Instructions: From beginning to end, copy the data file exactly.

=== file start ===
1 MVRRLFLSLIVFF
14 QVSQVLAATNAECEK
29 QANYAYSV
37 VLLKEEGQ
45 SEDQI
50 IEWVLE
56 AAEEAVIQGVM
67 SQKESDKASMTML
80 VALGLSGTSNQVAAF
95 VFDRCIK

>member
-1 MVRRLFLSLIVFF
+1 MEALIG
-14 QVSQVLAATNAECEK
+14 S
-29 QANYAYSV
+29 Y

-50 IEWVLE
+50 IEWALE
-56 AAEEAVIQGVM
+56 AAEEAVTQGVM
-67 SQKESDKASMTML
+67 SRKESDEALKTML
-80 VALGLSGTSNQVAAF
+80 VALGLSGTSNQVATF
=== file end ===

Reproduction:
1 MVRRLFLSLIVFF
14 QVSQVLAATNAECEK
29 QANYAYSV
37 VLLKEEGQ
45 SEDQI
50 IEWVLE
56 AAEEAVIQGVM
67 SQKESDKASMTML
80 VALGLSGTSNQVAAF
95 VFDRCIK

>member
-1 MVRRLFLSLIVFF
+1 MEALIG
-14 QVSQVLAATNAECEK
+14 S
-29 QANYAYSV
+29 Y

-50 IEWVLE
+50 IEWALE
-56 AAEEAVIQGVM
+56 AAEEAVTQGVM
-67 SQKESDKASMTML
+67 SRKESDEALKTML
-80 VALGLSGTSNQVAAF
+80 VALGLSGTSNQVATF